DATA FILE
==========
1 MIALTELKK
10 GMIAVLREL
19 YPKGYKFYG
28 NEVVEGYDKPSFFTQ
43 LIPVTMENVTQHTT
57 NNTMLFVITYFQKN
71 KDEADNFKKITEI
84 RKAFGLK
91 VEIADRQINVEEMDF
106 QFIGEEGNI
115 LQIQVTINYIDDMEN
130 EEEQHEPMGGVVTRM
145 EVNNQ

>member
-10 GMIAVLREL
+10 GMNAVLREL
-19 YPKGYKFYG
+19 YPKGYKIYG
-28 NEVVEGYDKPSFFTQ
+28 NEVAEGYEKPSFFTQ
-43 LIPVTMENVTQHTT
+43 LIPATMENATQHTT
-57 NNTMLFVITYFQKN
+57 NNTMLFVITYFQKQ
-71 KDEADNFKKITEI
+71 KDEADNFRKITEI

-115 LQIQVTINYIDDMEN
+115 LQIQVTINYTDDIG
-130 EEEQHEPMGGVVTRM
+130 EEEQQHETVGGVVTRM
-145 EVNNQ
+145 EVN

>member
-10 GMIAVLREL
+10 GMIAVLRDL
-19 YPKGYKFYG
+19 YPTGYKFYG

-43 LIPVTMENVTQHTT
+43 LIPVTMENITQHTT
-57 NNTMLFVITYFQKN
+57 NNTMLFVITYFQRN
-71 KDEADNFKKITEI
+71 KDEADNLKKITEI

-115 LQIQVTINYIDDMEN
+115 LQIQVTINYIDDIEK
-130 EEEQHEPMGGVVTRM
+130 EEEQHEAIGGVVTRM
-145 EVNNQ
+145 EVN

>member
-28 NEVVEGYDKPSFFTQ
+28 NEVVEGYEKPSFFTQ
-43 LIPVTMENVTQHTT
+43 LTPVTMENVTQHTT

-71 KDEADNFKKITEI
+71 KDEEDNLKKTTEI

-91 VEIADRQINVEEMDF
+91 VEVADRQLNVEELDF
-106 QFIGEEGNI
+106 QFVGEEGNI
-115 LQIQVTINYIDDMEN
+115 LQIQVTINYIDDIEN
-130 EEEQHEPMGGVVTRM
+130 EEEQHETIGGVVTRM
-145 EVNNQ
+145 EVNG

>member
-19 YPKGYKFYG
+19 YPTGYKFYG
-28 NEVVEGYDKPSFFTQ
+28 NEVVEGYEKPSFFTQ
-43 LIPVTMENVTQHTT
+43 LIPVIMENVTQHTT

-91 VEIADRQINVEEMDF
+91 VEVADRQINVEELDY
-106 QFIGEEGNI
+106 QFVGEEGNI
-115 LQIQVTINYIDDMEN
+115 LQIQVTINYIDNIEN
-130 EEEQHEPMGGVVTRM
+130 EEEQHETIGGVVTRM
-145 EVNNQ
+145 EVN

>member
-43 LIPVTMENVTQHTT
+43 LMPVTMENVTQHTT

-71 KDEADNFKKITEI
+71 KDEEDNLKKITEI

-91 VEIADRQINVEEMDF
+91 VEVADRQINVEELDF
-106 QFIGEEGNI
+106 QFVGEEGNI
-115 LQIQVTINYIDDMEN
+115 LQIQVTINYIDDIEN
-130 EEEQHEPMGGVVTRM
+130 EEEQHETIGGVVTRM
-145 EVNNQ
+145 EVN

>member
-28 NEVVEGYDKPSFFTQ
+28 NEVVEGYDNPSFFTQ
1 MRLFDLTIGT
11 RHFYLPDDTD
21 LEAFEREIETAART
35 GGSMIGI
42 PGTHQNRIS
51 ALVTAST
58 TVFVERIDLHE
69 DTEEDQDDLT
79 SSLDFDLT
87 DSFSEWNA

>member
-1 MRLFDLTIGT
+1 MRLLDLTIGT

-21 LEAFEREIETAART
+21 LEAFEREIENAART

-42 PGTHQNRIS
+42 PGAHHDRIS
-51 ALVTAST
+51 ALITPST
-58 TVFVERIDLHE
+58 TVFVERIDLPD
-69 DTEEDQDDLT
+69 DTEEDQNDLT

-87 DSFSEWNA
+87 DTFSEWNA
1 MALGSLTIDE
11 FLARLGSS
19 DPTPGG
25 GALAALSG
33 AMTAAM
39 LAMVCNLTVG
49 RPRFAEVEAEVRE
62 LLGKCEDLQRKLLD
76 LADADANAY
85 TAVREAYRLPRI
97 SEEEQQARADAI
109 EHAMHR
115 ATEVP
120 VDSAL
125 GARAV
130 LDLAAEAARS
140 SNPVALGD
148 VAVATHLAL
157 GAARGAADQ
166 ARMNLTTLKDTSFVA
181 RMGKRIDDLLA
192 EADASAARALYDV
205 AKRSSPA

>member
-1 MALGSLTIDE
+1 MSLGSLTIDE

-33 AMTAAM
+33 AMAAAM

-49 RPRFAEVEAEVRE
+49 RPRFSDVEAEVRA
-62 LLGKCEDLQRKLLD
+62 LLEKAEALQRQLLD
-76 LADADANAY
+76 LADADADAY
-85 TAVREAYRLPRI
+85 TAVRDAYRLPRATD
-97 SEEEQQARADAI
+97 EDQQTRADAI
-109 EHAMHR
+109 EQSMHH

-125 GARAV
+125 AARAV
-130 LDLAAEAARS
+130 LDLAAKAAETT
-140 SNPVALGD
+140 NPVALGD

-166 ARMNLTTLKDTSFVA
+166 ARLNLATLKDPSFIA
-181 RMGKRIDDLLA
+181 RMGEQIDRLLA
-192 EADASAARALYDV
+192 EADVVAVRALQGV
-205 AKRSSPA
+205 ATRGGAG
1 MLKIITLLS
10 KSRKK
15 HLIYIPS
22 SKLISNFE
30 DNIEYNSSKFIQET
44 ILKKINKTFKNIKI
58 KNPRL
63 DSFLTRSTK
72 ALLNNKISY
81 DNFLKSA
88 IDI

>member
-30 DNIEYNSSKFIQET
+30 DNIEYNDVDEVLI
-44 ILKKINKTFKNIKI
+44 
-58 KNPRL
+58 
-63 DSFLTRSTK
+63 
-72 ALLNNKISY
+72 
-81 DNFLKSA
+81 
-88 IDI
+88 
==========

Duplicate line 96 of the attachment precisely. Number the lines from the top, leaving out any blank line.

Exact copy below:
+130 EEEQHETIGGVVTRM